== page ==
It’s quite surreal,” admits Aberg. “I mean, it wasn’t that long ago that I was watching on TV and cheering [these Tour players] on. Now, I’m actually trying to beat them.”

“These young guys are just very mature,” says Joe Skovron, the longtime caddie to Rickie Fowler who, recently, briefly looped for Kim before moving to Aberg’s bag full time. “It shows in their keeping calm in all situations — not getting dragged away, having a good perspective on the game, a good perspective when something goes wrong. They’ve got a steady hand.”

Skovron’s point was repeated in so many words by every young player interviewed for this piece. The differentiator for them, they say, is not the ability to hit the ball farther or work out harder but in their capacity to handle the mental game.

“My demeanor is the most consistent thing,” says Eckroat. “My ball striking will come and go, but I can always maintain the same headspace.”

Aberg agrees: “I think I’m pretty good at separating the game from the other stuff.”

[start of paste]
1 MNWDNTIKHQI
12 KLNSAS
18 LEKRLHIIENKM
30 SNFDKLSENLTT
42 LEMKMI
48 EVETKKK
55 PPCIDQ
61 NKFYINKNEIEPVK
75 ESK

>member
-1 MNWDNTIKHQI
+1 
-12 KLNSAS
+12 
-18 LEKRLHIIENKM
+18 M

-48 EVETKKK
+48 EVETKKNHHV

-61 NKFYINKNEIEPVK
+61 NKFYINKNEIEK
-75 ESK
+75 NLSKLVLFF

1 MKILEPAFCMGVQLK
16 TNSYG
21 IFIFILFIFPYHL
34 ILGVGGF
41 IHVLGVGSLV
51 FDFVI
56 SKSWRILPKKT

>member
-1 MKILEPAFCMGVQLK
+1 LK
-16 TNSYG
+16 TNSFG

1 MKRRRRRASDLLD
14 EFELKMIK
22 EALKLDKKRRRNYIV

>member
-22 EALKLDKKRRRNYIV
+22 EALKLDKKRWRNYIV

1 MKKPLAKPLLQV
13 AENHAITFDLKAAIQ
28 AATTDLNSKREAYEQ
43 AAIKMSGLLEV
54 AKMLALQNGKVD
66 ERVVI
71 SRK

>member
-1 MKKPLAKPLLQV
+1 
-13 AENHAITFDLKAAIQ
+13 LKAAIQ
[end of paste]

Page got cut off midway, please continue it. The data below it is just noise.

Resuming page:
“Rasmus and I, we never really had been in a situation where we felt like we needed anyone to help us,” says Nicolai Hojgaard about himself and his pro-golfer bro. “There was always competition, and no matter what we did — it could be grades in school, it could be racing to the car — we were always trying to get an edge.”

This, it seems, is the throughline for golf’s Great Youth Wave. Or at least the 2024 version of it. They’ve chosen the PGA Tour not specifically for money, but because they couldn’t imagine competing anywhere else. If the generation before them aspired to emulate Tiger’s bulk, body and length, this generation aspires to clone his brain.

“Everyone can hit the ball close and can putt it and chip it,” says Kim, the owner already of 12 global pro wins. “The difference is that here, everyone’s so locked in. In the past, guys were able to get away with not being as sharp mentally. Now, even if you go into Sunday holding a three-shot lead, you’ve got to go out and shoot 67. You realize you can make a huge difference by winning mentally.”